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An excellent book about a great commando raid!
on 9 December 2013
This book describes the daring raid executed on 30 January 1945 behind Japanese lines by US Army rangers and Philippino guerillas with the purpose to free allied prisoners held captive by the Japanese in the Cabanatuan camp on Luzon island.
It was crucial to free those POWs, as Japanese intended to murder them, if allied troops came too close. Also, most of the POWs were in extremely poor health because of malnurishment and bad treatment and almost every day somebody was dying. In fact once the allied soldiers reached the camp they found that more than 2500 allied POWs died (or were executed) there since 1942 and were buried in common graves. The raid, although risky, was a success - 489 POWs were liberated, along with 33 civilians and they were safely evacuated to allied lines. The total included 492 Americans, 23 British, three Dutch, two Norwegians, one Canadian, and one Filipino. Americans and Philippino guerillas suffered some casualties during the fight and the retreat, but they were ultimately lesser than expected.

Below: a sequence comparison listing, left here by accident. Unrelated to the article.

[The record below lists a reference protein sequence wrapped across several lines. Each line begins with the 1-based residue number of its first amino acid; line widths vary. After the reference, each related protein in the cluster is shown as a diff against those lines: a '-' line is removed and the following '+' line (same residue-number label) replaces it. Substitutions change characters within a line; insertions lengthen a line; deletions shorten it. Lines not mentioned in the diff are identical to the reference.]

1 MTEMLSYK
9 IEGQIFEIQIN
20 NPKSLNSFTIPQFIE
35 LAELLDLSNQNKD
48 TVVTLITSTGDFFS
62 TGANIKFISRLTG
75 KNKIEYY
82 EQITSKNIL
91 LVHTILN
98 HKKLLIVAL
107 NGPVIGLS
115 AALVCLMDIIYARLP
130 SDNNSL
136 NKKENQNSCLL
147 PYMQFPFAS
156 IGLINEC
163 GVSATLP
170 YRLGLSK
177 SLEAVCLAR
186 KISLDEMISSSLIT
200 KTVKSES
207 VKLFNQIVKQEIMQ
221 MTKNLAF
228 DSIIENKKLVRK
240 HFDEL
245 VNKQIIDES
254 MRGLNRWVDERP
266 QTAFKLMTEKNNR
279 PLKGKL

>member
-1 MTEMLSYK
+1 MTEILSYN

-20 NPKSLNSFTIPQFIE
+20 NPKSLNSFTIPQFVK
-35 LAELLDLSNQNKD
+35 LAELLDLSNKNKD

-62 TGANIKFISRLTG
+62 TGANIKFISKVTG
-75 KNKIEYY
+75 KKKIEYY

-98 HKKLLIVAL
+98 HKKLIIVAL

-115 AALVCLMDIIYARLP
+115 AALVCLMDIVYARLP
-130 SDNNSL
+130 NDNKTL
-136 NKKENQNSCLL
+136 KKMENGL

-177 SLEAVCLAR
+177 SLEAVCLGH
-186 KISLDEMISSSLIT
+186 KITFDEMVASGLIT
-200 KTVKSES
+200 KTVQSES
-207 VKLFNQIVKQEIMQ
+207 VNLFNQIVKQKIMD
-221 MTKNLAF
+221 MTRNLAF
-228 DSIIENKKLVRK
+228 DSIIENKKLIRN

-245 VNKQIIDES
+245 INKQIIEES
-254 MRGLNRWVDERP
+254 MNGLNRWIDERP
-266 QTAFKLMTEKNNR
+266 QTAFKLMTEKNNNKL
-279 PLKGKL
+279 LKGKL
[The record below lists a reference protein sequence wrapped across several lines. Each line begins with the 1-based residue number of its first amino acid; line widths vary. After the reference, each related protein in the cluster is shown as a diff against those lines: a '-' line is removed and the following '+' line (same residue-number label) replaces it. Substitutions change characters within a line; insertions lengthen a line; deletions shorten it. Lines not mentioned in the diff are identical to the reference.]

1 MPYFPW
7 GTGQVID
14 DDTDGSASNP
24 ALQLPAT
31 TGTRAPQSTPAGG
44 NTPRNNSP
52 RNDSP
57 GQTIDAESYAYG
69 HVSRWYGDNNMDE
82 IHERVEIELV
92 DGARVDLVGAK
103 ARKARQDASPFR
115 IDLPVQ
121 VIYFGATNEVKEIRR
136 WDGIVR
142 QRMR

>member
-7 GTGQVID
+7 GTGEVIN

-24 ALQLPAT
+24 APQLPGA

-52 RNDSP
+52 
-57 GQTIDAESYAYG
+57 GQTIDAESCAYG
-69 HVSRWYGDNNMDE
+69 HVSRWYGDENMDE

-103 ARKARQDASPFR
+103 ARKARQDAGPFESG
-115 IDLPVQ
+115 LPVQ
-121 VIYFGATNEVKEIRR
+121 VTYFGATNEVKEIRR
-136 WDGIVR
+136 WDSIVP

This raid is less well known than other commando exploits during WWII, like raid against St. Nazaire in 1942 or the attack of the Pointe du Hoc on the D-Day in 1944. Therefore reading this book is a good occasion to learn about it and believe me, this is a great story and very well told! The book is very clearly written, with every next chapter logically following the previous one, the style is very pleasant and there is a big effort of objectivity - the crucial participation of Philippino guerillas is very strongly stressed and the courage under fire of Japanese is not omitted. I read many books about WWII, and this one is certainly amongst the best ones.
The same raid is also described in great detail in the book "The Cabanatuan Prison Raid" published by Osprey in its recent series "Raids". Being written from a more military point of view, it can be a very useful companion to this book. Once you read one or both of those books you may also want to see the movie "The great raid" realised in 2005, which describes quite faithfully this daring mission.